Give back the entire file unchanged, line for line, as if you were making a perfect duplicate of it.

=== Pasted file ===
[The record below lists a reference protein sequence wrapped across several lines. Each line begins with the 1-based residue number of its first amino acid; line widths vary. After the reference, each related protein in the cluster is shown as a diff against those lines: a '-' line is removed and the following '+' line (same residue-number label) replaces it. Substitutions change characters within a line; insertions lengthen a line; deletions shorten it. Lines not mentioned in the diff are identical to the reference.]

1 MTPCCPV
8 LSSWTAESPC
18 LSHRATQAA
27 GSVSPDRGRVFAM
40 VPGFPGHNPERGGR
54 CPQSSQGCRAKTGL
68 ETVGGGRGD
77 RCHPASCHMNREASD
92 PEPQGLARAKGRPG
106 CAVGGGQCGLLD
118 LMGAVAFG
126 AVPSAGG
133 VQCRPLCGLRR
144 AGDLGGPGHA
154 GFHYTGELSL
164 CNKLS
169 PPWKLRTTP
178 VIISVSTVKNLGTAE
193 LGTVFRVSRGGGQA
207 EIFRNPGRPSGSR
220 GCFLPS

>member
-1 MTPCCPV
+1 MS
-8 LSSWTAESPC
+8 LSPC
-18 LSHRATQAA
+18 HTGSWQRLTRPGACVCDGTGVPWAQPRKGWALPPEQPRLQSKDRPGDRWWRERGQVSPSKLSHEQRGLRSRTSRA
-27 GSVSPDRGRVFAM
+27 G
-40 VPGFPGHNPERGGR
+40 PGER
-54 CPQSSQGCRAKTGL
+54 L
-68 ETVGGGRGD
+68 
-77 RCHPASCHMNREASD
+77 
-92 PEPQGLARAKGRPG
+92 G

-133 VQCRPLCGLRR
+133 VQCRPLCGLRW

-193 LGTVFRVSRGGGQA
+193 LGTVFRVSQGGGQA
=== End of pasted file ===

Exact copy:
[The record below lists a reference protein sequence wrapped across several lines. Each line begins with the 1-based residue number of its first amino acid; line widths vary. After the reference, each related protein in the cluster is shown as a diff against those lines: a '-' line is removed and the following '+' line (same residue-number label) replaces it. Substitutions change characters within a line; insertions lengthen a line; deletions shorten it. Lines not mentioned in the diff are identical to the reference.]

1 MTPCCPV
8 LSSWTAESPC
18 LSHRATQAA
27 GSVSPDRGRVFAM
40 VPGFPGHNPERGGR
54 CPQSSQGCRAKTGL
68 ETVGGGRGD
77 RCHPASCHMNREASD
92 PEPQGLARAKGRPG
106 CAVGGGQCGLLD
118 LMGAVAFG
126 AVPSAGG
133 VQCRPLCGLRR
144 AGDLGGPGHA
154 GFHYTGELSL
164 CNKLS
169 PPWKLRTTP
178 VIISVSTVKNLGTAE
193 LGTVFRVSRGGGQA
207 EIFRNPGRPSGSR
220 GCFLPS

>member
-1 MTPCCPV
+1 MS
-8 LSSWTAESPC
+8 LSPC
-18 LSHRATQAA
+18 HTGSWQRLTRPGACVCDGTGVPWAQPRKGWALPPEQPRLQSKDRPGDRWWRERGQVSPSKLSHEQRGLRSRTSRA
-27 GSVSPDRGRVFAM
+27 G
-40 VPGFPGHNPERGGR
+40 PGER
-54 CPQSSQGCRAKTGL
+54 L
-68 ETVGGGRGD
+68 
-77 RCHPASCHMNREASD
+77 
-92 PEPQGLARAKGRPG
+92 G

-133 VQCRPLCGLRR
+133 VQCRPLCGLRW

-193 LGTVFRVSRGGGQA
+193 LGTVFRVSQGGGQA